BodyThis article appears in the July 15 edition of Asia Times Online. Click here for the full story or paste http://www.atimes.com/atimes/China_Business/JG15Cb01.htm
By Peter Navarro
China last week once again demonstrated its willingness to opportunistically trade diplomatic favors for access to African riches. Joining with Russia, the People's Republic vetoed a UN Security Council resolution that would have imposed tough sanctions on Zimbabwe's President Robert Mugabe and other members of his illegitimate regime for rigging the country's presidential election.
China has in the past "sold" its UN veto power to protect Sudan from sanctions over the killing of people in Darfur in exchange for access to Sudanese oil. China is now Sudan's biggest customer. Beijing has also provided Iran with diplomatic cover at the UN for the Middle East country's nuclear development program in exchange for access to its huge natural gas reserves.
In Zimbabwe, it's not petroleum that China covets. Rather, the African nation is the world's second-largest exporter of platinum, a key input for China's auto industry. China is also the world's largest steel producer, and Zimbabwe controls more than half of the world's known chromium reserves, used in making stainless steel.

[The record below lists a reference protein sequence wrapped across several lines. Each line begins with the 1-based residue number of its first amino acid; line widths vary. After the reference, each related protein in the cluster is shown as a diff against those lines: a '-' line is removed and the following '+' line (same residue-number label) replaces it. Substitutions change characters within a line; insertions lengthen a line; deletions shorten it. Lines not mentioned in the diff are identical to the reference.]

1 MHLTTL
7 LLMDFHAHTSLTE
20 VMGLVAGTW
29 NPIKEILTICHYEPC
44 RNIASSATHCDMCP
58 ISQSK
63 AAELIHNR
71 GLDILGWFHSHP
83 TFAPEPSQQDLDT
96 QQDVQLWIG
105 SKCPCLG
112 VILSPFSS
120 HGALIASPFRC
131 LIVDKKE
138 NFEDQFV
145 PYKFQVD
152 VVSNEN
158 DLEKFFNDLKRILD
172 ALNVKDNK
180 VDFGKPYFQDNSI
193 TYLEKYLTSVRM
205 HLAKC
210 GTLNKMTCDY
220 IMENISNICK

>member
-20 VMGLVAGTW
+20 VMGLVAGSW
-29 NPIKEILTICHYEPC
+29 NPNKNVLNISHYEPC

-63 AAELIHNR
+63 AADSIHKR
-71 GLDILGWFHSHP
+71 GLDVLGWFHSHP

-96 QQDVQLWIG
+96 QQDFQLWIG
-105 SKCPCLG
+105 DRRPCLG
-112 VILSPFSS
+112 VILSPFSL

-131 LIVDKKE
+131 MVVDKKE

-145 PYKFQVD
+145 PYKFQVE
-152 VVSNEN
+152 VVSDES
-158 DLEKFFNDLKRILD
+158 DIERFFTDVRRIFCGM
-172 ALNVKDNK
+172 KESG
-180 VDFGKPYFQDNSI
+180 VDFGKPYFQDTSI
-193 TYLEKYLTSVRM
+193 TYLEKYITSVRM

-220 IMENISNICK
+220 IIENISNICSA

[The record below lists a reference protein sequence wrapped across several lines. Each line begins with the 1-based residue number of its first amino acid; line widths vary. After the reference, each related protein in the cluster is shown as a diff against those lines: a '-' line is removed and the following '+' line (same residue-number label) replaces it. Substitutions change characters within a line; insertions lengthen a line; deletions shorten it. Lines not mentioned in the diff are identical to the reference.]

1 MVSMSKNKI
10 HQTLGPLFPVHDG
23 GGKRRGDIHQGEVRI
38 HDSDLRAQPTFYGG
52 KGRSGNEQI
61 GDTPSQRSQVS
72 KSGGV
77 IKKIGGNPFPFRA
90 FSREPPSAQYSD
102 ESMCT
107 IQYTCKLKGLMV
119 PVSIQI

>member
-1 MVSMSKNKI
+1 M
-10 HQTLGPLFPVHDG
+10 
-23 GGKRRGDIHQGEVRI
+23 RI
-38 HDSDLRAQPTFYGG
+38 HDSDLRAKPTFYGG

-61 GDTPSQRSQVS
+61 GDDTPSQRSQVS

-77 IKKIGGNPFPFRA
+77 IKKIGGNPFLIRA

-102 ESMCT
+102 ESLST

On the agricultural front, China has long coveted Zimbabwe's rich tobacco fields. As the world's largest cigarette producer, China produces roughly 2 trillion sticks a year (which annually kill about a million Chinese). Over the past decade, by providing Mugabe with diplomatic cover at the UN and by lending his regime huge sums, China has been able to gain control of much of Zimbabwe's valuable tobacco output.
China's Zimbabwe gambit is symptomatic of a broader brand of Chinese imperialism that would have Vladimir Lenin and Mao Zedong turning in their graves.
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